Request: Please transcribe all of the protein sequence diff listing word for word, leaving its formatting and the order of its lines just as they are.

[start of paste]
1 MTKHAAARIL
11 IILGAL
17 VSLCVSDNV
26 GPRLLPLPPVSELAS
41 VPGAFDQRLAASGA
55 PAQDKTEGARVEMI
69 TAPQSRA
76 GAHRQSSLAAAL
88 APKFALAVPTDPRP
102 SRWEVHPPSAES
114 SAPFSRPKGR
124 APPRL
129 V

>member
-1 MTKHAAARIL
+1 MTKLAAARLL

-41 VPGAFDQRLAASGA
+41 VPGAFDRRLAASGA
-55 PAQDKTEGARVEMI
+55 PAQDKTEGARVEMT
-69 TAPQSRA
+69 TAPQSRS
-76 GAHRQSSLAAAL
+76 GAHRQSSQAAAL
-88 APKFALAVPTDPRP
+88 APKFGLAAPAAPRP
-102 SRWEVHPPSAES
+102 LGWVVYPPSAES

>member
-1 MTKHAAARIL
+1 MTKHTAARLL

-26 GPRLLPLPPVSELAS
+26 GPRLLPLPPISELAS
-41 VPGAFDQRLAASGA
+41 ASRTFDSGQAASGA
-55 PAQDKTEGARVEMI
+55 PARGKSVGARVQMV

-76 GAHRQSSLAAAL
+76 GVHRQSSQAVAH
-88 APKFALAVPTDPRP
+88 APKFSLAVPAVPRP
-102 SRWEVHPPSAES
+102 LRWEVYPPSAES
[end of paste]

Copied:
1 MTKHAAARIL
11 IILGAL
17 VSLCVSDNV
26 GPRLLPLPPVSELAS
41 VPGAFDQRLAASGA
55 PAQDKTEGARVEMI
69 TAPQSRA
76 GAHRQSSLAAAL
88 APKFALAVPTDPRP
102 SRWEVHPPSAES
114 SAPFSRPKGR
124 APPRL
129 V

>member
-1 MTKHAAARIL
+1 MTKLAAARLL

-41 VPGAFDQRLAASGA
+41 VPGAFDRRLAASGA
-55 PAQDKTEGARVEMI
+55 PAQDKTEGARVEMT
-69 TAPQSRA
+69 TAPQSRS
-76 GAHRQSSLAAAL
+76 GAHRQSSQAAAL
-88 APKFALAVPTDPRP
+88 APKFGLAAPAAPRP
-102 SRWEVHPPSAES
+102 LGWVVYPPSAES

>member
-1 MTKHAAARIL
+1 MTKHTAARLL

-26 GPRLLPLPPVSELAS
+26 GPRLLPLPPISELAS
-41 VPGAFDQRLAASGA
+41 ASRTFDSGQAASGA
-55 PAQDKTEGARVEMI
+55 PARGKSVGARVQMV

-76 GAHRQSSLAAAL
+76 GVHRQSSQAVAH
-88 APKFALAVPTDPRP
+88 APKFSLAVPAVPRP
-102 SRWEVHPPSAES
+102 LRWEVYPPSAES